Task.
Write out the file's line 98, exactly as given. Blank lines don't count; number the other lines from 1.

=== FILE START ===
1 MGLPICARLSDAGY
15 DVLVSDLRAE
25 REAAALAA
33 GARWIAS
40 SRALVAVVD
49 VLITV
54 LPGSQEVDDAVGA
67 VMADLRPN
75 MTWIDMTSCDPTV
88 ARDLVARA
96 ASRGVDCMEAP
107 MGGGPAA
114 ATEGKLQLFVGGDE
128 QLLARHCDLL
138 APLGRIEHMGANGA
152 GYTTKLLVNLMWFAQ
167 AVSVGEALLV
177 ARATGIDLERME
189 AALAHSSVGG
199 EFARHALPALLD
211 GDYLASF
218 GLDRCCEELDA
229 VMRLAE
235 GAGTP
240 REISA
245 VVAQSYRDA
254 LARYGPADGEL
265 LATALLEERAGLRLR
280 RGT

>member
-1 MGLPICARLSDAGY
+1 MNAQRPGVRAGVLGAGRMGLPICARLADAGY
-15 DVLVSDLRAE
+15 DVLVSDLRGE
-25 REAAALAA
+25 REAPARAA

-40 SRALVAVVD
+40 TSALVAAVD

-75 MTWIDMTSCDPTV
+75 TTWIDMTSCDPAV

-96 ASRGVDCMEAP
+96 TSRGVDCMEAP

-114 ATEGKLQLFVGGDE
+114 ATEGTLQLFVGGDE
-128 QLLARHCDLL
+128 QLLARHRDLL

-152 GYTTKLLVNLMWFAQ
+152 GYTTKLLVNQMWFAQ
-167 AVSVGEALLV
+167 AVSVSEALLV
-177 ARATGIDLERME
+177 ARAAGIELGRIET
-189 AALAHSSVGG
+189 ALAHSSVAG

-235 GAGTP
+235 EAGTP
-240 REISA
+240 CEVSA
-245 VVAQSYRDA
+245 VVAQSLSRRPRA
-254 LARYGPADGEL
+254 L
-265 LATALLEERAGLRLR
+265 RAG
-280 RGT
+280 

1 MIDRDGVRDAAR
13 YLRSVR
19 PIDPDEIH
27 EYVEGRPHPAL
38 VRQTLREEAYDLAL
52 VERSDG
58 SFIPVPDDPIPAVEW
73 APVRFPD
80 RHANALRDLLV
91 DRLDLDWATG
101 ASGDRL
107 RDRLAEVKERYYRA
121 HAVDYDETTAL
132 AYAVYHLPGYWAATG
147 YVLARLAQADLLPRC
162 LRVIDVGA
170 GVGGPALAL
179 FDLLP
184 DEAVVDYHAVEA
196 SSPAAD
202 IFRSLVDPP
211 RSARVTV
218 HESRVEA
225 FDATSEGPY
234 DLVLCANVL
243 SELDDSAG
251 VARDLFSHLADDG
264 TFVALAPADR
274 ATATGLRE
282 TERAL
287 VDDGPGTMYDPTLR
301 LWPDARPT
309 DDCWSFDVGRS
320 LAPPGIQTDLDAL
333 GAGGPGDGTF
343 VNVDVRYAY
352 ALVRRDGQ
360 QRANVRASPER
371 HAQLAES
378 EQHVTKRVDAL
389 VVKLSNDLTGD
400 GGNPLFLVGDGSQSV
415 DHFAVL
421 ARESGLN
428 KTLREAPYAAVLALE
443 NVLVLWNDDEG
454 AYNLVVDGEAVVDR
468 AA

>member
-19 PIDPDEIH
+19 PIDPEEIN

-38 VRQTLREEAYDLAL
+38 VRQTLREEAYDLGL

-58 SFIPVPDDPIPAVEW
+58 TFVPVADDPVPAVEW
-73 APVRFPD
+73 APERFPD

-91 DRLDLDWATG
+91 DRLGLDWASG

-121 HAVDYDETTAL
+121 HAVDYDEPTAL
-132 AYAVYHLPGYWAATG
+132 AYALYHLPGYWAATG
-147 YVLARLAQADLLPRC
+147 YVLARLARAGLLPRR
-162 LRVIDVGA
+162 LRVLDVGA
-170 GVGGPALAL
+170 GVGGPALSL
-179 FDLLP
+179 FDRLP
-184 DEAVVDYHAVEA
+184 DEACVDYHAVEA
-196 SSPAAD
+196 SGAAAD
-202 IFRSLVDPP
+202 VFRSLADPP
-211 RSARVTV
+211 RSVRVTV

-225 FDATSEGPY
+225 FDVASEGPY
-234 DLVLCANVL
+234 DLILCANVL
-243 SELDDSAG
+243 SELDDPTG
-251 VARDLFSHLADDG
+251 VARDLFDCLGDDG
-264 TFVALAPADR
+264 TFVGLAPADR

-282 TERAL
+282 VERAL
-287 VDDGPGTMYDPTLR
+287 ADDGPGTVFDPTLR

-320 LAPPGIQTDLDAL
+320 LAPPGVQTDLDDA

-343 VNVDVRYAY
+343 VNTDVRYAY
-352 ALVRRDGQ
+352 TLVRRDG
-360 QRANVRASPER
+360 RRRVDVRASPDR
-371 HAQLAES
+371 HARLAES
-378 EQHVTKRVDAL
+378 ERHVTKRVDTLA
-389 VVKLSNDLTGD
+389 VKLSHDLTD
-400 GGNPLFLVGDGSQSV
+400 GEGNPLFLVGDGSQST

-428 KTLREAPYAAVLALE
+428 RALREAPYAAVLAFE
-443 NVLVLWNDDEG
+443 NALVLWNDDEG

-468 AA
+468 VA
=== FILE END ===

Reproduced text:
301 LWPDARPT